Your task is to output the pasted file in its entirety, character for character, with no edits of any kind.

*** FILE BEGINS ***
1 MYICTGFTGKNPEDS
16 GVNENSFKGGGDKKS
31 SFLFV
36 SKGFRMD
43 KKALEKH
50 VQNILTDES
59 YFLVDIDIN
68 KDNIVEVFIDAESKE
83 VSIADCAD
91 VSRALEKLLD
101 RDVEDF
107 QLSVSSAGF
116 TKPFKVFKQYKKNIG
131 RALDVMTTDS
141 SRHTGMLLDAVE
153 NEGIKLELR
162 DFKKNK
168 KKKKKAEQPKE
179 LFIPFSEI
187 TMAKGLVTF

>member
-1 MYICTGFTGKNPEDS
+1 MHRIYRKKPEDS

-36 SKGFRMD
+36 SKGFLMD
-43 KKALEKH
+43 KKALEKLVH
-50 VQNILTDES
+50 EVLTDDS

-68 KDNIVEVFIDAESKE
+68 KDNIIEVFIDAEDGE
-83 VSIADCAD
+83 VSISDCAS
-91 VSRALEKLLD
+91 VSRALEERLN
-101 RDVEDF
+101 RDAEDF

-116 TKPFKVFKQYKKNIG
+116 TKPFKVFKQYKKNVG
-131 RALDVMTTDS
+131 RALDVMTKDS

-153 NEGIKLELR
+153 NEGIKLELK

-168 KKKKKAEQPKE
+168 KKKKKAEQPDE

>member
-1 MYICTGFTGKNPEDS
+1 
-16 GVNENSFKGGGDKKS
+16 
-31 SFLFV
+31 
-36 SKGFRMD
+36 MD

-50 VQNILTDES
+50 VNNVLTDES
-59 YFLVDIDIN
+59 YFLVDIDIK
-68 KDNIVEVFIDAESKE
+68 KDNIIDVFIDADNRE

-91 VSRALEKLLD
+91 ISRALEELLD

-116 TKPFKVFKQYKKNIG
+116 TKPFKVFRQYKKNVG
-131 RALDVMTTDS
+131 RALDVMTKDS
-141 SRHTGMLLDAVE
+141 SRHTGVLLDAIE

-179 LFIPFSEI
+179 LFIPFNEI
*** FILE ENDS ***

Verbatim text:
1 MYICTGFTGKNPEDS
16 GVNENSFKGGGDKKS
31 SFLFV
36 SKGFRMD
43 KKALEKH
50 VQNILTDES
59 YFLVDIDIN
68 KDNIVEVFIDAESKE
83 VSIADCAD
91 VSRALEKLLD
101 RDVEDF
107 QLSVSSAGF
116 TKPFKVFKQYKKNIG
131 RALDVMTTDS
141 SRHTGMLLDAVE
153 NEGIKLELR
162 DFKKNK
168 KKKKKAEQPKE
179 LFIPFSEI
187 TMAKGLVTF

>member
-1 MYICTGFTGKNPEDS
+1 MHRIYRKKPEDS

-36 SKGFRMD
+36 SKGFLMD
-43 KKALEKH
+43 KKALEKLVH
-50 VQNILTDES
+50 EVLTDDS

-68 KDNIVEVFIDAESKE
+68 KDNIIEVFIDAEDGE
-83 VSIADCAD
+83 VSISDCAS
-91 VSRALEKLLD
+91 VSRALEERLN
-101 RDVEDF
+101 RDAEDF

-116 TKPFKVFKQYKKNIG
+116 TKPFKVFKQYKKNVG
-131 RALDVMTTDS
+131 RALDVMTKDS

-153 NEGIKLELR
+153 NEGIKLELK

-168 KKKKKAEQPKE
+168 KKKKKAEQPDE

>member
-1 MYICTGFTGKNPEDS
+1 
-16 GVNENSFKGGGDKKS
+16 
-31 SFLFV
+31 
-36 SKGFRMD
+36 MD

-50 VQNILTDES
+50 VNNVLTDES
-59 YFLVDIDIN
+59 YFLVDIDIK
-68 KDNIVEVFIDAESKE
+68 KDNIIDVFIDADNRE

-91 VSRALEKLLD
+91 ISRALEELLD

-116 TKPFKVFKQYKKNIG
+116 TKPFKVFRQYKKNVG
-131 RALDVMTTDS
+131 RALDVMTKDS
-141 SRHTGMLLDAVE
+141 SRHTGVLLDAIE

-179 LFIPFSEI
+179 LFIPFNEI